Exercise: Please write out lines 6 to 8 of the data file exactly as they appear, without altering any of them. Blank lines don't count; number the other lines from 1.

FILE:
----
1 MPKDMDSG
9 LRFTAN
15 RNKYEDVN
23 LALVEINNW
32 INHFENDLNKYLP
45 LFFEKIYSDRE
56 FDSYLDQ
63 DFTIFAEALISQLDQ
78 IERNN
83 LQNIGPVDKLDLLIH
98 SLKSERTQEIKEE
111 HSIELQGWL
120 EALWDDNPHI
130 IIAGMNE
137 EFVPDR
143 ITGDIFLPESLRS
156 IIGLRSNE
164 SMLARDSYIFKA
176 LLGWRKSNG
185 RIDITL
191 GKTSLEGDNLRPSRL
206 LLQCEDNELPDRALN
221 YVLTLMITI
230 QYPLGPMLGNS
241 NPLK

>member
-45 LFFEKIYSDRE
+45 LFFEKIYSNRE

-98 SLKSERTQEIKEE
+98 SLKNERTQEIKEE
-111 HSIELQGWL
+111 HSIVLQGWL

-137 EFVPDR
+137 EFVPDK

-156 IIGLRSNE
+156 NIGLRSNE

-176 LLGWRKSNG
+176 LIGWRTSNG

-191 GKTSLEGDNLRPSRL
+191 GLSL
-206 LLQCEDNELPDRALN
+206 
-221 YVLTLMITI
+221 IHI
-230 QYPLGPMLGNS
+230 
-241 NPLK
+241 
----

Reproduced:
45 LFFEKIYSDRE
56 FDSYLDQ
63 DFTIFAEALISQLDQ